In a language consistent with deterministic eliminative materialism, value judgments don’t do anything, because there are no alternative scenarios to judge about.
I am not sure about nondeterministic eliminative materialism. Still, if consciousness and free will can be eliminated, even with true randomness in this world, value judgments still seem to not do anything.
Suppose I build a deterministic agent which has a value function in the most literal sense, ie. it has to call the function to get the values of various alternative actions in order to make a decision about which to perform. Would you still say it has no use for value judgements?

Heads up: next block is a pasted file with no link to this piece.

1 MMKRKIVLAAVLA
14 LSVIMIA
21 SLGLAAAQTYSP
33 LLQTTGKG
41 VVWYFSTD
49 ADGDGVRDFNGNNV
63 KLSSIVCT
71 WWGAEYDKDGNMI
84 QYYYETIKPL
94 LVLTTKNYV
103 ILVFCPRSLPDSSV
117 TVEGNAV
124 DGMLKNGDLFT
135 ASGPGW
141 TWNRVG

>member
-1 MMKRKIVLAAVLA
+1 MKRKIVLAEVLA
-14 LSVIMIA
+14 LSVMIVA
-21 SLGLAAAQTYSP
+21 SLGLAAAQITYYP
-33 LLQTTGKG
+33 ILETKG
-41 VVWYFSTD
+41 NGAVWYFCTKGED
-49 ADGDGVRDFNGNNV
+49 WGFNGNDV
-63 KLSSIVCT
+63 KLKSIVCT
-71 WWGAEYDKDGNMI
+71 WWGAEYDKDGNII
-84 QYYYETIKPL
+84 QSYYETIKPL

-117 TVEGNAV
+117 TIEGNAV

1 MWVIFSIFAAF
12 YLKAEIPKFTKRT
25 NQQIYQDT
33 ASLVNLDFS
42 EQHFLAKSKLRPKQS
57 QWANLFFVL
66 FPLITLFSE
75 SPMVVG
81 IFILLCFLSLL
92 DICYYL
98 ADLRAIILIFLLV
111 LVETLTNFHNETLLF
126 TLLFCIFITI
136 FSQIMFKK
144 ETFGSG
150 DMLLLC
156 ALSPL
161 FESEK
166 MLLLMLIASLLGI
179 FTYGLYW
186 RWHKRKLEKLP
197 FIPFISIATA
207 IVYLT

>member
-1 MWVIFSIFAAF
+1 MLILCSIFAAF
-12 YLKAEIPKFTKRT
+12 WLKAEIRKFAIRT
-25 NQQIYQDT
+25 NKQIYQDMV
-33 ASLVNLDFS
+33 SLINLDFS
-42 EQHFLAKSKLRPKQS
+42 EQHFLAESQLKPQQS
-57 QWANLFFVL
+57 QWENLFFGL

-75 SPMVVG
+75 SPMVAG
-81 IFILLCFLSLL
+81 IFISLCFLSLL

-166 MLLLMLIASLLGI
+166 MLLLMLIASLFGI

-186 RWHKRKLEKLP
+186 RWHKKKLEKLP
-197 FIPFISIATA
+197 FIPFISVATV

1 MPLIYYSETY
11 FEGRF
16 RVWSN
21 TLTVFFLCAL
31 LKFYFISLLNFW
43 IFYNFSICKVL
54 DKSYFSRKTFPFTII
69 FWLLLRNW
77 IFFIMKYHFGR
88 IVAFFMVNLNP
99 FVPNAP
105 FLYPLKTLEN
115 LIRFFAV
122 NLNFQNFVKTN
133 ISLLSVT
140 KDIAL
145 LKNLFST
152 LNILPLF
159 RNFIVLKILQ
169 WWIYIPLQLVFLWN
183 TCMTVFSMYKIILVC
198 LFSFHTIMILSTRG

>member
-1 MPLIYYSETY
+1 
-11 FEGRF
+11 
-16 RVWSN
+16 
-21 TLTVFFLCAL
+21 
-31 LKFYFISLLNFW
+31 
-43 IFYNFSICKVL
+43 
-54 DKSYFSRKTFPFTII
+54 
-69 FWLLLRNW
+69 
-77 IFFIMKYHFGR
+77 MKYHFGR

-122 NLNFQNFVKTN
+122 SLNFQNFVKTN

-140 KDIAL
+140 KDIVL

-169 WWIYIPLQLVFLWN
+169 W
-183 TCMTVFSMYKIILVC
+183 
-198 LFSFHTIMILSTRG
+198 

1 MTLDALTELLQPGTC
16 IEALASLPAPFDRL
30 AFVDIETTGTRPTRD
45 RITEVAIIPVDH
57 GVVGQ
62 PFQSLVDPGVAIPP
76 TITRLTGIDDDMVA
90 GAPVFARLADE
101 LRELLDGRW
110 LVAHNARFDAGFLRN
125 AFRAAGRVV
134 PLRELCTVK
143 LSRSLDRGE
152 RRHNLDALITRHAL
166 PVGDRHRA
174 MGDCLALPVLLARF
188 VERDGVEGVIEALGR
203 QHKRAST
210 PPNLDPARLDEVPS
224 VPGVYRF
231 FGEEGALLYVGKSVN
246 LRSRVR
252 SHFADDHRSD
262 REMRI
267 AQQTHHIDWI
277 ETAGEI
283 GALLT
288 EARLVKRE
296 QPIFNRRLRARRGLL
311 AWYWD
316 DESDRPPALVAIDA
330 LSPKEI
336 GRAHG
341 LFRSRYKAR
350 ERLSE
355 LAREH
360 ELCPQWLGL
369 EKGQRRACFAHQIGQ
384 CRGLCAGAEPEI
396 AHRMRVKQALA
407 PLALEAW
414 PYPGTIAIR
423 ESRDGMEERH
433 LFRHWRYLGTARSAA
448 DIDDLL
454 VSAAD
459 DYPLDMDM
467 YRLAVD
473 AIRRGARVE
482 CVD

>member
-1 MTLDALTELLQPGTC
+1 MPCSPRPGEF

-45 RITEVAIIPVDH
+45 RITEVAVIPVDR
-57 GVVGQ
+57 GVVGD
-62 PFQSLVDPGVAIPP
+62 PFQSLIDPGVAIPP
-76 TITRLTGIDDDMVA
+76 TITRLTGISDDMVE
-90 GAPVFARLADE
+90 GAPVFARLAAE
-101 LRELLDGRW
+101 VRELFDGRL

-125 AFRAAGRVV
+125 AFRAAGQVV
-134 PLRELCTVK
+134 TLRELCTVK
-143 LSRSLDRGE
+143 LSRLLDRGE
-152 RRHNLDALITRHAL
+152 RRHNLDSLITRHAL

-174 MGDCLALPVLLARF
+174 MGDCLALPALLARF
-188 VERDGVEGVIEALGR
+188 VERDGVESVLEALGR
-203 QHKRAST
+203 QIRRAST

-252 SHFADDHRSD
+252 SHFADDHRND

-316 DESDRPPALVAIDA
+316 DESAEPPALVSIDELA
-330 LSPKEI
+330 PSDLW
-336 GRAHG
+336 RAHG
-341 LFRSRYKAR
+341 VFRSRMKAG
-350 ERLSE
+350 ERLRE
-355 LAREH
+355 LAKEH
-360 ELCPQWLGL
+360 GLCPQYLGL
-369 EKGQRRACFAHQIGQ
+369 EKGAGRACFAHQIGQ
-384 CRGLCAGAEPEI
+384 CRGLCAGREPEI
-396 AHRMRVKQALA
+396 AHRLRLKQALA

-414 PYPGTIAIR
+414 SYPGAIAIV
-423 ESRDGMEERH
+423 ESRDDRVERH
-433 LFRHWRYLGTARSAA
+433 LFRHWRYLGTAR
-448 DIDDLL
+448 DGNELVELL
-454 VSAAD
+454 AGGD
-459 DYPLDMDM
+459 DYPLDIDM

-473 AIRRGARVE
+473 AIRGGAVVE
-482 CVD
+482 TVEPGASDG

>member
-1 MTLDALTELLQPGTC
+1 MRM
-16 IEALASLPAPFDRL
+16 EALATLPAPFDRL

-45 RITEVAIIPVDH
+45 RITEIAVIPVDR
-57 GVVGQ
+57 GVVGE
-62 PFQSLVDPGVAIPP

An agent, an entity that acts, cannot say “what will be, will be”, because it makes decisions, and because the decisions it makes are a component of the future. If it does not know the decision it will make before it makes it, it will be in a state of subjective uncertainty about the future. Subjective uncertainty and objective deyetminism are quite compatible.
I think it is possible that you are being misled by fictional evidence. In Arrival, the Heptapods knowledge of the future is a straightforward extension of a fixed future, but everything we know indicates considerable barriers between determinism and foreknowledge